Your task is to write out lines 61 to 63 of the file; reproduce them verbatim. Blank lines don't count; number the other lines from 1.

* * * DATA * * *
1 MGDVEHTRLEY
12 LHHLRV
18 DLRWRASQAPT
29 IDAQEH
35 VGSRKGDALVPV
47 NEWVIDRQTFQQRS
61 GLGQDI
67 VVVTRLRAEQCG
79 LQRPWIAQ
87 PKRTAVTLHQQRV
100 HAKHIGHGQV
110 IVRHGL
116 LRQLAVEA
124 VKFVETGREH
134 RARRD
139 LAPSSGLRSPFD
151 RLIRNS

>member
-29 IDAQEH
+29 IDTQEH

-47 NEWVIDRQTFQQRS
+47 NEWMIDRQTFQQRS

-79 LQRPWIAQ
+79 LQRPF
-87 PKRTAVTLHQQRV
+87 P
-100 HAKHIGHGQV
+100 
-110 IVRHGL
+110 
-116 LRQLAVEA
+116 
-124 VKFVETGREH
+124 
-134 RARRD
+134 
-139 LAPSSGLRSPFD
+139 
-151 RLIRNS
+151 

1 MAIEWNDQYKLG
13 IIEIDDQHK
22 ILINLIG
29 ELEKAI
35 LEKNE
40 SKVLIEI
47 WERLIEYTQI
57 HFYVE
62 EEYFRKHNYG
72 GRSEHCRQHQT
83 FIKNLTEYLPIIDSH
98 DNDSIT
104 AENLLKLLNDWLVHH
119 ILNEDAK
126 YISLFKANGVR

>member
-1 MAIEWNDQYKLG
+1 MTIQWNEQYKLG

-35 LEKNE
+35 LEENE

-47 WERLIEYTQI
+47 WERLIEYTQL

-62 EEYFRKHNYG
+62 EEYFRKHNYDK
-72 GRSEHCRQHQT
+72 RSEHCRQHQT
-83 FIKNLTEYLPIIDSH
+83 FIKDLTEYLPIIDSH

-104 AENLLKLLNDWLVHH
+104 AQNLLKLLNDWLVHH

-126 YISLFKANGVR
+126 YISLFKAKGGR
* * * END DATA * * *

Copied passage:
-47 WERLIEYTQI
+47 WERLIEYTQL

-62 EEYFRKHNYG